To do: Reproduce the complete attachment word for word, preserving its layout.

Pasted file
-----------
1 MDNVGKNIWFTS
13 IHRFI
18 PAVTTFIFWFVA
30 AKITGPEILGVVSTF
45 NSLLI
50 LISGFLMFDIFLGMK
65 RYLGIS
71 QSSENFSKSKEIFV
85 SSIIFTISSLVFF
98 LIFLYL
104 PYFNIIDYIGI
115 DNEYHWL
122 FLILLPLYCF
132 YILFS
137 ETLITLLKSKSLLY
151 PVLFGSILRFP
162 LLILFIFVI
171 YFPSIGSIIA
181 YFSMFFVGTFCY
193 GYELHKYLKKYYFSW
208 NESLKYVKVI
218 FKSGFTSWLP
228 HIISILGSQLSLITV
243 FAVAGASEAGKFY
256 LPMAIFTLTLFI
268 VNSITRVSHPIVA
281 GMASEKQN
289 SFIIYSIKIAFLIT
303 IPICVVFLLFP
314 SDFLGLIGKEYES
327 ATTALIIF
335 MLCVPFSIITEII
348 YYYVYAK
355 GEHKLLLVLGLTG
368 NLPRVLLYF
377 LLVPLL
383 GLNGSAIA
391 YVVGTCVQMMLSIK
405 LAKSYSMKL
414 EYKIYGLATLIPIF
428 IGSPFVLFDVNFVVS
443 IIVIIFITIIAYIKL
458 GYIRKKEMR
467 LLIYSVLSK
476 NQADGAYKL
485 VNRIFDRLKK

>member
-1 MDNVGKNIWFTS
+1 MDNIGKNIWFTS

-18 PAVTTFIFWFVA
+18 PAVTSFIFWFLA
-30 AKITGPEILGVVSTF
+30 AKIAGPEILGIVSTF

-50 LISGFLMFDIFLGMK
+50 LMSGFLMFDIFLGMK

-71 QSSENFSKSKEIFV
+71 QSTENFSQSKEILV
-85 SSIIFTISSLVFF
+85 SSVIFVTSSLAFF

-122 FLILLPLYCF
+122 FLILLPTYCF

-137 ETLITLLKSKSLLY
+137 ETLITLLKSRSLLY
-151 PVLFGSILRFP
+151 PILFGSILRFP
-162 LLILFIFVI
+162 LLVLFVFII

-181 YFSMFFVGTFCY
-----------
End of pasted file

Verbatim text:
1 MDNVGKNIWFTS
13 IHRFI
18 PAVTTFIFWFVA
30 AKITGPEILGVVSTF
45 NSLLI
50 LISGFLMFDIFLGMK
65 RYLGIS
71 QSSENFSKSKEIFV
85 SSIIFTISSLVFF
98 LIFLYL
104 PYFNIIDYIGI
115 DNEYHWL
122 FLILLPLYCF
132 YILFS
137 ETLITLLKSKSLLY
151 PVLFGSILRFP
162 LLILFIFVI
171 YFPSIGSIIA
181 YFSMFFVGTFCY
193 GYELHKYLKKYYFSW
208 NESLKYVKVI
218 FKSGFTSWLP
228 HIISILGSQLSLITV
243 FAVAGASEAGKFY
256 LPMAIFTLTLFI
268 VNSITRVSHPIVA
281 GMASEKQN
289 SFIIYSIKIAFLIT
303 IPICVVFLLFP
314 SDFLGLIGKEYES
327 ATTALIIF
335 MLCVPFSIITEII
348 YYYVYAK
355 GEHKLLLVLGLTG
368 NLPRVLLYF
377 LLVPLL
383 GLNGSAIA
391 YVVGTCVQMMLSIK
405 LAKSYSMKL
414 EYKIYGLATLIPIF
428 IGSPFVLFDVNFVVS
443 IIVIIFITIIAYIKL
458 GYIRKKEMR
467 LLIYSVLSK
476 NQADGAYKL
485 VNRIFDRLKK

>member
-1 MDNVGKNIWFTS
+1 MDNIGKNIWFTS

-18 PAVTTFIFWFVA
+18 PAVTSFIFWFLA
-30 AKITGPEILGVVSTF
+30 AKIAGPEILGIVSTF

-50 LISGFLMFDIFLGMK
+50 LMSGFLMFDIFLGMK

-71 QSSENFSKSKEIFV
+71 QSTENFSQSKEILV
-85 SSIIFTISSLVFF
+85 SSVIFVTSSLAFF

-122 FLILLPLYCF
+122 FLILLPTYCF

-137 ETLITLLKSKSLLY
+137 ETLITLLKSRSLLY
-151 PVLFGSILRFP
+151 PILFGSILRFP
-162 LLILFIFVI
+162 LLVLFVFII

-181 YFSMFFVGTFCY